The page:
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Learning to expect: predicting sounds during movement is related to sensorimotor association during listening

Burgess, Jed D., Major, Brendan P., McNeel, Claire, Clark, Gillian, Lum, Jarrad and Enticott, Peter 2019, Learning to expect: predicting sounds during movement is related to sensorimotor association during listening, Frontiers in human neuroscience, vol. 13, doi: 10.3389/fnhum.2019.00215.

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Title Learning to expect: predicting sounds during movement is related to sensorimotor association during listening
Author(s) Burgess, Jed D.
Major, Brendan P.
McNeel, Claire
Clark, GillianORCID iD for Clark, Gillian orcid.org/0000-0002-6541-5130
Lum, JarradORCID iD for Lum, Jarrad orcid.org/0000-0003-2098-2403
Enticott, PeterORCID iD for Enticott, Peter orcid.org/0000-0002-6638-951X
Journal name Frontiers in human neuroscience
Volume number 13
Article ID 215
Total pages 14
Publisher Frontiers
Place of publication Lausanne, Switzerland
Publication date 2019-07-03
ISSN 1662-5161
Keyword(s) Science & Technology
Social Sciences
Life Sciences & Biomedicine
Neurosciences
Psychology
Neurosciences & Neurology
sensory prediction
sensorimotor association
predictive comparison
TMS
EEG
MISMATCH NEGATIVITY
CORTICOSPINAL EXCITABILITY
SENSORY CONSEQUENCES
COROLLARY DISCHARGE
MOTOR REACTIVATION
BASIC RESEARCH
INVERSE MODEL
SUPPRESSION
PERCEPTION
ADAPTATION
Summary © 2019 Burgess, Major, McNeel, Clark, Lum and Enticott. Sensory experiences, such as sound, often result from our motor actions. Over time, repeated sound-producing performance can generate sensorimotor associations. However, it is not clear how sensory and motor information are associated. Here, we explore if sensory prediction is associated with the formation of sensorimotor associations during a learning task. We recorded event-related potentials (ERPs) while participants produced index and little finger-swipes on a bespoke device, generating novel sounds. ERPs were also obtained as participants heard those sounds played back. Peak suppression was compared to assess sensory prediction. Additionally, transcranial magnetic stimulation (TMS) was used during listening to generate finger-motor evoked potentials (MEPs). MEPs were recorded before and after training upon hearing these sounds, and then compared to reveal sensorimotor associations. Finally, we explored the relationship between these components. Results demonstrated that an increased positive-going peak (e.g., P2) and a suppressed negative-going peak (e.g., N2) were recorded during action, revealing some sensory prediction outcomes (P2: p = 0.050, (Formula presented.) = 0.208; N2: p = 0.001, (Formula presented.) = 0.474). Increased MEPs were also observed upon hearing congruent sounds compared with incongruent sounds (i.e., associated to a finger), demonstrating precise sensorimotor associations that were not present before learning (Index finger: p < 0.001, (Formula presented.) = 0.614; Little finger: p < 0.001, (Formula presented.) = 0.529). Consistent with our broad hypotheses, a negative association between the MEPs in one finger during listening and ERPs during performance of the other was observed (Index finger MEPs and Fz N1 action ERPs; r = −0.655, p = 0.003). Overall, data suggest that predictive mechanisms are associated with the fine-tuning of sensorimotor associations.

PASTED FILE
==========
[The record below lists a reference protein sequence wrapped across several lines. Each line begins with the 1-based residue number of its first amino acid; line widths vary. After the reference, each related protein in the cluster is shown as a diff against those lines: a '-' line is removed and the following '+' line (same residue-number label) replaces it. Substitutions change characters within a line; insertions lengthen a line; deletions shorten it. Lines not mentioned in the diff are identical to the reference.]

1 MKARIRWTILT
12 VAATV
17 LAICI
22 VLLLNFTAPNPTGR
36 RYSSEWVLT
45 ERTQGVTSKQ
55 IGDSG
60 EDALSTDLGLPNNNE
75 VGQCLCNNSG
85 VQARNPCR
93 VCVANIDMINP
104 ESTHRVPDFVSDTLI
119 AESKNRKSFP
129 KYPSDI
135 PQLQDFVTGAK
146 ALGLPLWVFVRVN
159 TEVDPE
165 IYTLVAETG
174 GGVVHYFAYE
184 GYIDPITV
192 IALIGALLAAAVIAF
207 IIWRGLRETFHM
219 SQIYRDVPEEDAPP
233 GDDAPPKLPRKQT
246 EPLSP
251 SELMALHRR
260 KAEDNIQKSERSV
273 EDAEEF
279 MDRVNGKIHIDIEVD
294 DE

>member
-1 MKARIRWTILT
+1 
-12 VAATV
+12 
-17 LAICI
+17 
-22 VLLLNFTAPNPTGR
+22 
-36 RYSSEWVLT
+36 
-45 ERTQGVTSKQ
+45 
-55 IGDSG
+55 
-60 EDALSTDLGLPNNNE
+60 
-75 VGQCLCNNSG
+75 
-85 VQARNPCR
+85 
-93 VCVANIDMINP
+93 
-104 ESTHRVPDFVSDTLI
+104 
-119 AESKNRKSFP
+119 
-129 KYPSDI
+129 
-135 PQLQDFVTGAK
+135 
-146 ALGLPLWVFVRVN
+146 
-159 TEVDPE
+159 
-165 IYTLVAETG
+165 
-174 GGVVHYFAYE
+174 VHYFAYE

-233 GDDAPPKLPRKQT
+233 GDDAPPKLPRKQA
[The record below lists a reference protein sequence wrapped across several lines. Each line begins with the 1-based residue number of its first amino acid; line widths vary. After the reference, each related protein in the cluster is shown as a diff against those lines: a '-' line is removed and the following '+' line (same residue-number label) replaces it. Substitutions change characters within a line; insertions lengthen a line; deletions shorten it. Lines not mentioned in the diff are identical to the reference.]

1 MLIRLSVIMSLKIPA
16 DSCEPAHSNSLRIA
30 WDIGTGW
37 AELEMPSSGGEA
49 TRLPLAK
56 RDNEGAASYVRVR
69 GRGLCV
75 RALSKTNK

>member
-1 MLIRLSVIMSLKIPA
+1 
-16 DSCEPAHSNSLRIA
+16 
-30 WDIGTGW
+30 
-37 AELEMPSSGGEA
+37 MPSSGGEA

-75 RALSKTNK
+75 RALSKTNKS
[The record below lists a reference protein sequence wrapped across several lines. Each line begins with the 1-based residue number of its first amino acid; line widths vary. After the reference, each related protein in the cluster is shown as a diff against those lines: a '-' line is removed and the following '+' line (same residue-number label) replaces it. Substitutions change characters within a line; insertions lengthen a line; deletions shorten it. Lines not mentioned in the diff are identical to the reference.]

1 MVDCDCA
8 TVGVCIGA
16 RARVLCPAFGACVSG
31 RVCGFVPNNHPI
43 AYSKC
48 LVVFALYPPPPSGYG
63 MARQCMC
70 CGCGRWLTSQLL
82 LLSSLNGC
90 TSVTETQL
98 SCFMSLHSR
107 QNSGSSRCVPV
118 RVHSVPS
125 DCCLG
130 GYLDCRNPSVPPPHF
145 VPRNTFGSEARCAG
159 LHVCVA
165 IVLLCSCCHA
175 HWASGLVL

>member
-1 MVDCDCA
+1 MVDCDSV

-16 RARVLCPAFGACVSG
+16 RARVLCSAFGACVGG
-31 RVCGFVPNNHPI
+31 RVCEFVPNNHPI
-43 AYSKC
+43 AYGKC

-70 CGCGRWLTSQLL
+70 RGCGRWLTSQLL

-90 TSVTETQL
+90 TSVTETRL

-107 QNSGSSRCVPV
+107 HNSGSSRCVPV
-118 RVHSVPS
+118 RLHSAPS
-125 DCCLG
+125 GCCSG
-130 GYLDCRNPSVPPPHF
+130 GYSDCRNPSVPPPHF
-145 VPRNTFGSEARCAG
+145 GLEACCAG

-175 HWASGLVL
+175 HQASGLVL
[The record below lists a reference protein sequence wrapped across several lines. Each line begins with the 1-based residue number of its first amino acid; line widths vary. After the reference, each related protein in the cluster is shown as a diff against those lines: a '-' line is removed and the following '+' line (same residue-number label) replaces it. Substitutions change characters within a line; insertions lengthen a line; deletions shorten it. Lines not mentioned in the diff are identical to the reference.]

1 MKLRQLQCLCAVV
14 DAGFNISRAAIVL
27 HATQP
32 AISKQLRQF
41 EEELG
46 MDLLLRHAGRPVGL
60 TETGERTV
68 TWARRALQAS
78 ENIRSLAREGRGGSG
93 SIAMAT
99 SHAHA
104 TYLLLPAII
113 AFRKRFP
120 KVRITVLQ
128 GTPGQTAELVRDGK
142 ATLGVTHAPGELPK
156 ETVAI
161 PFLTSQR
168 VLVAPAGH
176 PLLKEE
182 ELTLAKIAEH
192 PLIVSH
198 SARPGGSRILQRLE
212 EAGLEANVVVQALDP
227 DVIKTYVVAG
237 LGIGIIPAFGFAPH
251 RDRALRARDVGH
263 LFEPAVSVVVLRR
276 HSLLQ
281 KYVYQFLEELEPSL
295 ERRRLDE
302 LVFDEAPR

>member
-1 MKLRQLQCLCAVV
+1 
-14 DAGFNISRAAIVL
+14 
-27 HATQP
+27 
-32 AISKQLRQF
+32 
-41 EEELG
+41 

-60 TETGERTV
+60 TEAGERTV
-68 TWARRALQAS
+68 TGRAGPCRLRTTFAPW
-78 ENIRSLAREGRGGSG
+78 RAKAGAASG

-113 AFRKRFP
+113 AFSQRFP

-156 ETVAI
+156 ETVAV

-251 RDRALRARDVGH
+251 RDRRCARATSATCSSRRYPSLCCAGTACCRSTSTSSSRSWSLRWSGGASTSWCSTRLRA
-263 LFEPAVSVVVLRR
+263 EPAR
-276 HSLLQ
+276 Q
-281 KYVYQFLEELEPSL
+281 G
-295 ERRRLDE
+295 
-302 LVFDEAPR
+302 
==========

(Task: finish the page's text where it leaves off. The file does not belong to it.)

Language eng
DOI 10.3389/fnhum.2019.00215
Indigenous content off
HERDC Research category C1 Refereed article in a scholarly journal
Copyright notice ©2019, Burgess, Major, McNeel, Clark, Lum and Enticott
Free to Read? Yes
Persistent URL http://hdl.handle.net/10536/DRO/DU:30127862

Document type: Journal Article
Collections: Faculty of Health
School of Psychology
Open Access Collection
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Every reasonable effort has been made to ensure that permission has been obtained for items included in DRO. If you believe that your rights have been infringed by this repository, please contact drosupport@deakin.edu.au.